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an open source database of all discovered extrasolar planets

PSR J1719-1438

The planetary system PSR J1719-1438 hosts at least one planet.

  System parameters
Primary system name PSR J1719-1438
Alternative system names PSR 1719-14
Right ascension 17 19 10.0730
Declination -14 38 00.96
Distance [parsec] 1200±300
Distance [lightyears] 3914±978
Number of stars in system 1
Number of planets in system 1

ArchitectureArchitecture of the system

This list shows all planetary and stellar components in the system. It gives a quick overview of the hierarchical architecture.

  •  PSR J1719-1438, stellar object
    •  PSR J1719-1438 b, planet, semi-major axis: 0.0044 AU

    PlanetsPlanets in the system

    This table lists all planets in the system PSR J1719-1438.

      PSR J1719-1438 b
    Alternative planet names PSR J1719-14 b
    Description The 5.7ms pulsar PSR J1719-14 shows timing variations on a 2.17 hour timescale. These can be explained with a Jovian planet. However, because of the planet's short distance to the star, its density has to be more then 20 times that of Jupiter. The planet is most likely a remnant of a binary star which avoided complete destruction. The chemical composition, pressure and dimensions of the planet indicate that it is crystallized, or in other words, a very big diamond (Bailes et al 2011).
    Lists Confirmed planets
    Mass [Mjup] 1.210
    Mass [Mearth] 385
    Radius [Rjup] < 0.5900
    Radius [Rearth] < 6.6133
    Orbital period [days] 0.0907±0.0000
    Semi-major axis [AU] 0.0044
    Eccentricity < 0.0600
    Equilibrium temperature [K] < 4500.0000
    Discovery method timing
    Discovery year 2011
    Last updated [yy/mm/dd] 16/04/12

    starStars in the system

    This table lists all stars in the system PSR J1719-1438.

      PSR J1719-1438
    Alternative star names PSR J1719-14
    Mass [MSun] 1.400
    Radius [RSun] 1.400 ·10-5
    Age [Gyr] > 12.5000
    Metallicity [Fe/H] N/A
    Temperature [K] N/A
    Spectral type Pulsar
    Visual magnitude N/A

    Planet sizes

    The following plot shows the approximate sizes of the planets in this system The Solar System planets are shown as a comparison. Note that unless the radius has been determined through a transit observation, this is only an approximation (see Lissauer et al. 2011b).

    PlutoMercuryMarsVenusEarthNeptuneUranusSaturnJupiterPSR J1719-1438 b

    referencesScientific references and contributors

    Links to scientific papers and other data sources


    This table lists all links which are relevant to this particular system. Note that this is just a summary. More references to the scientific publications and comments can be found in the commit messages. To see these, head over the github or click here to directly go to the git blame output of this system. In the left column of the output you can see the commit message corresponding to each parameter. It also lists the date of the last commit and the person making the changes. Within the commit message, you will find a link to the scientific publication where the data is taken from. Note that this is a new feature and not all system parameters might have a reference associated with it yet. Please help making this catalogue better and contribute data or references!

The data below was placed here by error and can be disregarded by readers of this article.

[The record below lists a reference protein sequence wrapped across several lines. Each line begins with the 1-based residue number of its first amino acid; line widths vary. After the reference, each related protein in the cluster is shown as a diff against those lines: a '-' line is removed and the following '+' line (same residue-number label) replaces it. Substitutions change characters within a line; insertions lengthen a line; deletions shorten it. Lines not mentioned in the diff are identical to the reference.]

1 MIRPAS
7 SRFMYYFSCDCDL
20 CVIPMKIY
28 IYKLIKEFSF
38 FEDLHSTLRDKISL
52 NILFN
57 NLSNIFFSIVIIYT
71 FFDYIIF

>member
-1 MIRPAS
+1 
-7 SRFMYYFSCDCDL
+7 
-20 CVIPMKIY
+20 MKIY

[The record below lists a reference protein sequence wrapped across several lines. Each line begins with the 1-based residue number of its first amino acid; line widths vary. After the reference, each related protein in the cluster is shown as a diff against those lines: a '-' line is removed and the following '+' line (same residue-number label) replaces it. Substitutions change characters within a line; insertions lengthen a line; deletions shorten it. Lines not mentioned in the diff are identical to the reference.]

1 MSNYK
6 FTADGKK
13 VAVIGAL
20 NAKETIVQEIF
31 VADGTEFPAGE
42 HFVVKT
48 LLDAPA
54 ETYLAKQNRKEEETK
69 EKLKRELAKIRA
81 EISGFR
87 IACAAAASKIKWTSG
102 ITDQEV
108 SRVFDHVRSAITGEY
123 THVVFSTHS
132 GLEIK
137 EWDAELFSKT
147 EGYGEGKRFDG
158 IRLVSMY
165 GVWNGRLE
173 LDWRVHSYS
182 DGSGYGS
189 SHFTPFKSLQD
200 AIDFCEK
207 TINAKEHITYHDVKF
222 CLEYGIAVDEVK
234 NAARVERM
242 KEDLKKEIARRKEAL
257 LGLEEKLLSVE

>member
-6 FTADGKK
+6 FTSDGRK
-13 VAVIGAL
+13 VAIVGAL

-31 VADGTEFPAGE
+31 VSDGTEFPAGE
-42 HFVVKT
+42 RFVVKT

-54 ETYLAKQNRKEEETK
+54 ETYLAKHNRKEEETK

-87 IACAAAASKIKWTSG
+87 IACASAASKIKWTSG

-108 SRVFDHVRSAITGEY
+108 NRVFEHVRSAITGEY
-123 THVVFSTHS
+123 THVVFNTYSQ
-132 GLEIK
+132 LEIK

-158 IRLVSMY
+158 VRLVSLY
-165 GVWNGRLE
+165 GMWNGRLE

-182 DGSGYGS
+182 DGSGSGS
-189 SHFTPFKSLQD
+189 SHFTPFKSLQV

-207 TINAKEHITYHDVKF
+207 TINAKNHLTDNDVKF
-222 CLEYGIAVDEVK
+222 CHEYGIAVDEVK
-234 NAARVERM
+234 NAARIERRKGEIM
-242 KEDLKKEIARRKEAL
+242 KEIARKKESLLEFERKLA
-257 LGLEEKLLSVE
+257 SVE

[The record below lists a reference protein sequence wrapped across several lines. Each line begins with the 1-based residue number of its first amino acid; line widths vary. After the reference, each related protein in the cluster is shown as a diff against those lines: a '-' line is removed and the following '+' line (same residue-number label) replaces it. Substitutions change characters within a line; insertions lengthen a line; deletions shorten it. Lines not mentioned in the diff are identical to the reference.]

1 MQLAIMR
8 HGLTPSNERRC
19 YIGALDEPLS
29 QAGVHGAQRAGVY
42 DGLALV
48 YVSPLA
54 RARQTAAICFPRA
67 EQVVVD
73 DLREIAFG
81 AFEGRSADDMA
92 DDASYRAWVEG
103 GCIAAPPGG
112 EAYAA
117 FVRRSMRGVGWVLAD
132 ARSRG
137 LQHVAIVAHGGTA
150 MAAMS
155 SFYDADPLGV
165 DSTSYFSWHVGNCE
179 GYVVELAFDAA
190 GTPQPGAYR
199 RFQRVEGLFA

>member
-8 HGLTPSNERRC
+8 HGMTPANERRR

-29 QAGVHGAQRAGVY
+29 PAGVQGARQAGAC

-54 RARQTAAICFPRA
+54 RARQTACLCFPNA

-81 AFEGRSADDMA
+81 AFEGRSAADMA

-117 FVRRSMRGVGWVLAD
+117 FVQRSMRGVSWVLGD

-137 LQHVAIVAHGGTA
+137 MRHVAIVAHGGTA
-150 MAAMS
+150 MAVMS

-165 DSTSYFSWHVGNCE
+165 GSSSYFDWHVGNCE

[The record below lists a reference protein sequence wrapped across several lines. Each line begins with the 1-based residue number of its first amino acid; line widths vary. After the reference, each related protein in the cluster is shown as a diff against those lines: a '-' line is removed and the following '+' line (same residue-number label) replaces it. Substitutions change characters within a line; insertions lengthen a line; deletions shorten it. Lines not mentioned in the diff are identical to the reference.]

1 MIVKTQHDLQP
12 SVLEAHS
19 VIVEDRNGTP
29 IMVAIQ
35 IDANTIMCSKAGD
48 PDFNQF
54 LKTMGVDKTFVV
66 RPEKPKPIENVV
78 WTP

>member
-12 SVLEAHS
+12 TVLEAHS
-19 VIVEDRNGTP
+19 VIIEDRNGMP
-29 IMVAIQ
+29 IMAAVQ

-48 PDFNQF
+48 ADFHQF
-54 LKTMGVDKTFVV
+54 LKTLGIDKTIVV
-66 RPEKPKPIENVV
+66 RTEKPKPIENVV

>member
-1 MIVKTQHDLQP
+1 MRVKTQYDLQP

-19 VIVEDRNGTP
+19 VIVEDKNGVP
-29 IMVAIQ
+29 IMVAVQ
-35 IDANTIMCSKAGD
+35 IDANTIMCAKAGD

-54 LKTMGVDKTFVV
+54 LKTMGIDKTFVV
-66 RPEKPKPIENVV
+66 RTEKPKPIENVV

Open Exoplanet Catalogue contributors

    Contributor E-mail Number of commits
    Andrew Tribick ajtribick(at) 2
    Hanno Rein hanno(at) 2

    This table lists all people who have contributed to the Open Exoplanet Catalogue. Please consider contributing! Click here to find out how. You can also view all commits contributing to this file on github.

    xmlData download

    You can download the xml file corresponding to this planetary system, which is part of the Open Exoplanet Catalogue. All information on this page has been directly generated from this XML file. You can also download the entire catalogue over at github. If you prefer to download the dataset as an ASCII tables, you might find the oec_tables repository useful.


    If you spot an error or if you can contribute additional data to this entry, please send an e-mail to Please include the corrected xml file and a reference to where the new data is coming from, ideally a scientific paper. If you are fluent with git and github, you can also create a pull request or open an issue on the Open Exoplanet Catalogue repository. Please include the reference to the relevant scientific paper in your commit message.